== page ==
Building a Healthier Future Together: Future Africa Commemorates One Health Day

Future Africa joins the global community in celebrating the eighth annual “One Health Day” on 3 November. This day serves as a reminder of the urgent need for a One Health approach to address shared health threats at the intersection of humans, animals, and the environment.

One Health is at the forefront of Future Africa's research themes and aligns with the strategic plan of the University of Pretoria. Embracing the principles of collaboration, multisectoral cooperation, and transdisciplinary research, One Health seeks to achieve optimal health outcomes while recognizing the intricate interconnection between people, animals, plants, and their shared environment. In the context of Africa's unique challenges, the One Health approach is adaptable to address issues at the local, regional, and global levels. Historically, One Health has been associated with emerging infectious diseases, food security, and antimicrobial resistance, but it encompasses a broad range of collaborative disciplines.

"One Health Day reminds us of the interconnectedness of human, animals and the environment. It calls us to action to address problems and find solutions through a One Health lens to improve health and well-being for all. We need to communicate, collaborate, coordinate and build capacity together." - Professor Wanda Markotter, Future Africa Research Chair in One Health

The Future Africa Research Chair in One Health plays a pivotal role in supporting and expanding transdisciplinary research and activities across the University of Pretoria's departments and faculties, fostering collaboration between institutions, countries, and continents. The Chair emphasises the importance of embracing One Health's foundational principles, including equity, sociopolitical parity, socioecological equilibrium, stewardship, and transdisciplinarity.


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One Health Day

Future Africa is actively involved in several One Health projects, including:

Food Systems Transformation in Southern Africa for One Health (FoSTA Health): This EU-funded project, in partnership with the University of Leeds, explores pathways for transforming Southern African food systems with a One Health focus, specifically addressing the meat food system, including the beef and pork value chain.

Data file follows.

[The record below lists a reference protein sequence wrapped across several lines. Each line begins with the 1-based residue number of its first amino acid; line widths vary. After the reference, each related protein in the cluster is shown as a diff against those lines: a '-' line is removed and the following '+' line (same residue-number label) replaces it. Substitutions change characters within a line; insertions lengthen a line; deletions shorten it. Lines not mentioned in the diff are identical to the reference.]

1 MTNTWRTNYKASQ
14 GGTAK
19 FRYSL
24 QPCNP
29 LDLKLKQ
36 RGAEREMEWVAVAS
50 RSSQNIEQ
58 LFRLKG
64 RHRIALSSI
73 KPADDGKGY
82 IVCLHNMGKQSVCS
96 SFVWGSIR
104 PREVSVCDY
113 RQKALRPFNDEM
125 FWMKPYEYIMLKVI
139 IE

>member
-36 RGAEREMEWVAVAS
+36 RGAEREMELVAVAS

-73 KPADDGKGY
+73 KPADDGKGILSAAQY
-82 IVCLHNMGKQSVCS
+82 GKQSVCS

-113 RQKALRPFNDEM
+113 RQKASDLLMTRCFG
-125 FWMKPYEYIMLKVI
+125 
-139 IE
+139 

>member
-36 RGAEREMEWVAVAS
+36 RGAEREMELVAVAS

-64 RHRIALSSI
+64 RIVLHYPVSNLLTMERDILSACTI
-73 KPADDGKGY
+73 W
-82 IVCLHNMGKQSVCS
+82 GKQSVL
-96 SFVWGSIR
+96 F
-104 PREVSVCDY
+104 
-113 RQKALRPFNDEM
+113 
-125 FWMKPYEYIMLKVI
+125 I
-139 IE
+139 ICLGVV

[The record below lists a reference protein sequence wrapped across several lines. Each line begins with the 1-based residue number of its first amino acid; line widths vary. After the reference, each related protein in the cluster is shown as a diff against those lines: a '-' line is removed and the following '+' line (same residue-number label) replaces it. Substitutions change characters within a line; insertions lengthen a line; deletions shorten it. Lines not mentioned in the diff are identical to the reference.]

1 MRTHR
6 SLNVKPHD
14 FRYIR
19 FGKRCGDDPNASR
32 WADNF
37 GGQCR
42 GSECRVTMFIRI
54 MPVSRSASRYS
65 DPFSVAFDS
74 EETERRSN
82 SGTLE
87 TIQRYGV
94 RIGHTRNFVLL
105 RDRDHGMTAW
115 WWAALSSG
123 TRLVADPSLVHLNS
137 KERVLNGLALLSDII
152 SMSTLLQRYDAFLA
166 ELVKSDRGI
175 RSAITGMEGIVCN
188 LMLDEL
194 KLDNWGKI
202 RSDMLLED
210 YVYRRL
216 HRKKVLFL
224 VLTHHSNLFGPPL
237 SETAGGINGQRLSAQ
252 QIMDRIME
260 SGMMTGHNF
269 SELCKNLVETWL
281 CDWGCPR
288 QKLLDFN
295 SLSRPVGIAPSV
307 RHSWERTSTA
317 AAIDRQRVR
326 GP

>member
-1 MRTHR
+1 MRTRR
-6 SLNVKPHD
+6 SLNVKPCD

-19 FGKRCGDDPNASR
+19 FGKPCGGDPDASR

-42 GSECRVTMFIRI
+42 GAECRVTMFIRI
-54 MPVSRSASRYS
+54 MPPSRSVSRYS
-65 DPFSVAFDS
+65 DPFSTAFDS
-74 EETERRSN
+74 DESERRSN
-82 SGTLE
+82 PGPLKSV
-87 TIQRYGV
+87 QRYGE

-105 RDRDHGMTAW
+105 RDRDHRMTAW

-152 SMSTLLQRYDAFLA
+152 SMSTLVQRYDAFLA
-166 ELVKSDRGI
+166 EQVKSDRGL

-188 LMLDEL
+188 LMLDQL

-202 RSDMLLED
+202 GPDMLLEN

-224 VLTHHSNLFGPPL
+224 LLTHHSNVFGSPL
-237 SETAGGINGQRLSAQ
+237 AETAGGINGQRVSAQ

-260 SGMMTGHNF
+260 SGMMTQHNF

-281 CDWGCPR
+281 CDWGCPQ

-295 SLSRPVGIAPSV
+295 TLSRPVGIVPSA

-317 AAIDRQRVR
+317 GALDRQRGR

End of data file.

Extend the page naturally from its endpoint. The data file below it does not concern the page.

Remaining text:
Community-Oriented Primary Care (UP COPC): This initiative combines clinical and public health resources to work with communities systematically, focusing on health-related needs and the human-animal-ecosystem interface.

Capacitating One Health in Eastern and Southern Africa (COHESA): COHESA equips the workforce with core competencies for applying a One Health approach to address complex health challenges. It also fosters research and innovation for the adoption of One Health solutions in Eastern and Southern African countries.

The Centre for Viral Zoonoses (UP CVZ): Specialising in researching viral zoonotic diseases of public health concern, UP CVZ focuses on viral pathology, entomology, ecology, and more. The Southern Africa Bat Research Network (SABRENEt), part of UP CVZ, uses a One Health approach to predict and prevent spillover from bats.

As we commemorate One Health Day, we are reminded of the critical importance of the One Health approach in addressing complex health challenges that affect both humans and the environment. Future Africa's commitment to One Health principles and its ongoing initiatives reflect a dedicated effort to build a healthier and more sustainable future for all.

For more information about Future Africa's One Health initiatives, please visit